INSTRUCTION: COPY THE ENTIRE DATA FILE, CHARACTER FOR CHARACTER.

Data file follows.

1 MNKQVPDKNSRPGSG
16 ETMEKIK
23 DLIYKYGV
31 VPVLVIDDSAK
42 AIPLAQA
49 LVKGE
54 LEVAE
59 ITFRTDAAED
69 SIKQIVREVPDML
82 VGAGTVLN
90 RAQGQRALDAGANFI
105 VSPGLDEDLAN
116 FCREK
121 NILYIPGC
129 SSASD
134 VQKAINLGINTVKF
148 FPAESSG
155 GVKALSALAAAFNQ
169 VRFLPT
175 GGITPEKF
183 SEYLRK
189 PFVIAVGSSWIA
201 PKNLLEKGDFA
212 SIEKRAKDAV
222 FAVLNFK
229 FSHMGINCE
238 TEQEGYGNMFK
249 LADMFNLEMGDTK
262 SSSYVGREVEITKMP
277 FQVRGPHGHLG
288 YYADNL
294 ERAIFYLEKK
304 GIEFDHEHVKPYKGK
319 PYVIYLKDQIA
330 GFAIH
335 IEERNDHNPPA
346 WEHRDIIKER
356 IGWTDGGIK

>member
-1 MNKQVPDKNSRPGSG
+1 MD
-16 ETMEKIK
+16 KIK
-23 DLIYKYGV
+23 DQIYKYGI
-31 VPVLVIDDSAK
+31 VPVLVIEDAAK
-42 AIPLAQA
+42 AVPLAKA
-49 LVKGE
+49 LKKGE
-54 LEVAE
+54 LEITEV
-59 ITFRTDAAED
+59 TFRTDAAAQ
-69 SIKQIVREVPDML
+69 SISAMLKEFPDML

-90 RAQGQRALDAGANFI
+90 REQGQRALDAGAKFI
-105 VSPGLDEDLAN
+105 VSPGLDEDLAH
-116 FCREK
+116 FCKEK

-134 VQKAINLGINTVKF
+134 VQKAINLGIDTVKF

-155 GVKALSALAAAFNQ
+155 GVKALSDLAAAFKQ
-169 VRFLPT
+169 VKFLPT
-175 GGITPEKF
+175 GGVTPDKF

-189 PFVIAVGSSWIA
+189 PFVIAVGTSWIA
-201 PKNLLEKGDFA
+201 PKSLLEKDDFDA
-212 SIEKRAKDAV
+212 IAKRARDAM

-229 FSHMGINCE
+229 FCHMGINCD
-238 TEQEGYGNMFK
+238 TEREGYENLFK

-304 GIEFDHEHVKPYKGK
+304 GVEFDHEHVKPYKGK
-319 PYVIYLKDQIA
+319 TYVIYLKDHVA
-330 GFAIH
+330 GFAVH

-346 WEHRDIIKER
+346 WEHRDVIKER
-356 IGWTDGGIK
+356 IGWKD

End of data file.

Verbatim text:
1 MNKQVPDKNSRPGSG
16 ETMEKIK
23 DLIYKYGV
31 VPVLVIDDSAK
42 AIPLAQA
49 LVKGE
54 LEVAE
59 ITFRTDAAED
69 SIKQIVREVPDML
82 VGAGTVLN
90 RAQGQRALDAGANFI
105 VSPGLDEDLAN
116 FCREK
121 NILYIPGC
129 SSASD
134 VQKAINLGINTVKF
148 FPAESSG
155 GVKALSALAAAFNQ
169 VRFLPT
175 GGITPEKF
183 SEYLRK
189 PFVIAVGSSWIA
201 PKNLLEKGDFA
212 SIEKRAKDAV
222 FAVLNFK
229 FSHMGINCE
238 TEQEGYGNMFK
249 LADMFNLEMGDTK
262 SSSYVGREVEITKMP
277 FQVRGPHGHLG
288 YYADNL
294 ERAIFYLEKK
304 GIEFDHEHVKPYKGK
319 PYVIYLKDQIA
330 GFAIH
335 IEERNDHNPPA
346 WEHRDIIKER
356 IGWTDGGIK

>member
-1 MNKQVPDKNSRPGSG
+1 MD
-16 ETMEKIK
+16 KIK
-23 DLIYKYGV
+23 DQIYKYGI
-31 VPVLVIDDSAK
+31 VPVLVIEDAAK
-42 AIPLAQA
+42 AVPLAKA
-49 LVKGE
+49 LKKGE
-54 LEVAE
+54 LEITEV
-59 ITFRTDAAED
+59 TFRTDAAAQ
-69 SIKQIVREVPDML
+69 SISAMLKEFPDML

-90 RAQGQRALDAGANFI
+90 REQGQRALDAGAKFI
-105 VSPGLDEDLAN
+105 VSPGLDEDLAH
-116 FCREK
+116 FCKEK

-134 VQKAINLGINTVKF
+134 VQKAINLGIDTVKF

-155 GVKALSALAAAFNQ
+155 GVKALSDLAAAFKQ
-169 VRFLPT
+169 VKFLPT
-175 GGITPEKF
+175 GGVTPDKF

-189 PFVIAVGSSWIA
+189 PFVIAVGTSWIA
-201 PKNLLEKGDFA
+201 PKSLLEKDDFDA
-212 SIEKRAKDAV
+212 IAKRARDAM

-229 FSHMGINCE
+229 FCHMGINCD
-238 TEQEGYGNMFK
+238 TEREGYENLFK

-304 GIEFDHEHVKPYKGK
+304 GVEFDHEHVKPYKGK
-319 PYVIYLKDQIA
+319 TYVIYLKDHVA
-330 GFAIH
+330 GFAVH

-346 WEHRDIIKER
+346 WEHRDVIKER
-356 IGWTDGGIK
+356 IGWKD